Initially, 50 MW of electricity will be provided to Bangladesh by Nepal from its 52.40 MW Likhu-IV Hydropower Project through the Baharampur (India)-Bheramara (Bangladesh) cross-border transmission link. The Likhu-IV Project, which is located on the border of Okeldunga and Ramechap districts of Nepal, started commercial production in 2022. In the recent bilateral talks, Dhaka and Kathmandu have decided to make efforts to begin power trade during the current wet season, i. e. June-November, 2023.

South Asia’s energy experts maintain that the proposed trilateral power trade pact is likely to reshape the BBIN sub-region’s energy scenario. As per reports, India’s Prime Minister Narendra Modi on June 1, 2023, informed his visiting Nepalese counterpart Dahal that New Delhi would allow the use of the existing Baharampur-Bheramara transmission link to enhance power connectivity across the BBIN sub-region. Earlier, the India-Nepal Joint Vision Statement on Power Sector Cooperation issued on April 2, 2022, also mentioned that both the countries had agreed to expand the bilateral power cooperation to include their partner countries under the BBIN framework subject to mutually agreed terms and conditions between all involved parties.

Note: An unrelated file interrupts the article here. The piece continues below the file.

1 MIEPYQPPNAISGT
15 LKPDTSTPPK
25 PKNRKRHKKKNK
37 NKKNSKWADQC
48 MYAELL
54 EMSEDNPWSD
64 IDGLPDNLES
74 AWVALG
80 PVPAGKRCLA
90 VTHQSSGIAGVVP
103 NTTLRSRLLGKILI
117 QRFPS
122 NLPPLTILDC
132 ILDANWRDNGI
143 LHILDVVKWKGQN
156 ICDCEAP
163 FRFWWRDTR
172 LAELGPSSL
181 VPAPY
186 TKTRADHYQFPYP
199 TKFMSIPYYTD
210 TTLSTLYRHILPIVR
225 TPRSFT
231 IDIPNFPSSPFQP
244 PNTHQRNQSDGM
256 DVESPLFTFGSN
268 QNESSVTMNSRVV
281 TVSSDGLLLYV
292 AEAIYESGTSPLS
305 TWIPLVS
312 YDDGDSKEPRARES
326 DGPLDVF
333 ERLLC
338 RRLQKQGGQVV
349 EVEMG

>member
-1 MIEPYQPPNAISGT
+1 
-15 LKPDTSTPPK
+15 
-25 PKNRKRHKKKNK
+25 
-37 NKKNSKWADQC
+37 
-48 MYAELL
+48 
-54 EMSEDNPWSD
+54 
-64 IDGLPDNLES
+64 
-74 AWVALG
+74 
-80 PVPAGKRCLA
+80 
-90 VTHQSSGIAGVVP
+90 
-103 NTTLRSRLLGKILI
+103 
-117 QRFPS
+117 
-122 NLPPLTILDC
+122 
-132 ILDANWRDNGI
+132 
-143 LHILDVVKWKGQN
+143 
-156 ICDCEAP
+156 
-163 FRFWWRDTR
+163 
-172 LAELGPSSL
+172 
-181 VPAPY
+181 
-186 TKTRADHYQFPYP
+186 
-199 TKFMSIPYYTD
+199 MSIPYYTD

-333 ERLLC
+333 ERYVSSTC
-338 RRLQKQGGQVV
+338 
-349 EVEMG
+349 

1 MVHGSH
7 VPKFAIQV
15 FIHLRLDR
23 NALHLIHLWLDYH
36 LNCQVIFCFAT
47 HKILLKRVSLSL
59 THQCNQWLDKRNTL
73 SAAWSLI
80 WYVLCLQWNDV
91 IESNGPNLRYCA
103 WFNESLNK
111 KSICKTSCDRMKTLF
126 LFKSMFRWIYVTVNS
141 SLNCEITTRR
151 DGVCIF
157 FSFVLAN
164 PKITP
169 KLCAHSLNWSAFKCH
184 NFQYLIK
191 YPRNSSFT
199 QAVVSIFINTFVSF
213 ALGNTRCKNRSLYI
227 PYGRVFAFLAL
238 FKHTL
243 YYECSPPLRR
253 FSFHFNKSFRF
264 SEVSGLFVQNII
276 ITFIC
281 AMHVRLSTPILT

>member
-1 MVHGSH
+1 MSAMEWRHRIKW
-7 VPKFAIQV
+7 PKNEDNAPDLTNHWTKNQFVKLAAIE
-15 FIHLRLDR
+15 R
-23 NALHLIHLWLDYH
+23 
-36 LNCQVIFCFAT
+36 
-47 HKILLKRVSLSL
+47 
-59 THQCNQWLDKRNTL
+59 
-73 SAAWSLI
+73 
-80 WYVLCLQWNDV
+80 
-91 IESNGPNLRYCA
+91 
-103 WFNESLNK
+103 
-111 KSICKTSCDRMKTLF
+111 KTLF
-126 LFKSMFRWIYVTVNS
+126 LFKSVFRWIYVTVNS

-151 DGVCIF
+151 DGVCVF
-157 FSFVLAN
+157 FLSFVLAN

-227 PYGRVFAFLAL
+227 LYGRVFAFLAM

The proposed trilateral power trade agreement is mutually beneficial for the three BBIN countries. Bangladesh has surplus electricity during the winter months when domestic demand remains low but Nepal experiences power shortages because of low water levels in the rivers as the country’s electricity is mainly produced by run-of-river plants. On the other hand, Nepal generates surplus power during summer and monsoon when power demand in Bangladesh rises. Reports say Dhaka has conveyed to Kathmandu that it would buy power from Nepal during May-December and would sell its electricity from December to February.

Nepal’s energy specialists are of the opinion that seasonal variations in production and consumption of electricity between the two BBIN nations make the bilateral power trade a win-win deal. Reports say in addition to shortage of electricity supply, power in Bangladesh is too expensive and the country has to pay a minimum amount to certain plants called rental power plants even when it is not using electricity. However, Nepal could provide cheap and clean power to Bangladesh which has no option but to keep its surplus power on standby during four-five months of winter. This problem has been persisting in Bangladesh for several years.

For the last two years, Bangladesh and Nepal have been engaged in dialogues to jointly take India on board for utilising its electricity transmission networks to enable power trade between the two BBIN countries. Since the territories of Nepal and Bangladesh are not contiguous, the former can sell electricity to the latter only through Indian soil. Nepal’s growing hydro output has resulted excess supply in the wet season. In its bids to avoid waste of surplus power, Nepal is looking for foreign markets. Due to close geographical proximity, India and Bangladesh offer the most suitable energy markets for Nepal.

Dr Rupak Bhattacharjee is an Assam-based independent public and foreign policy analyst. He can be reached at: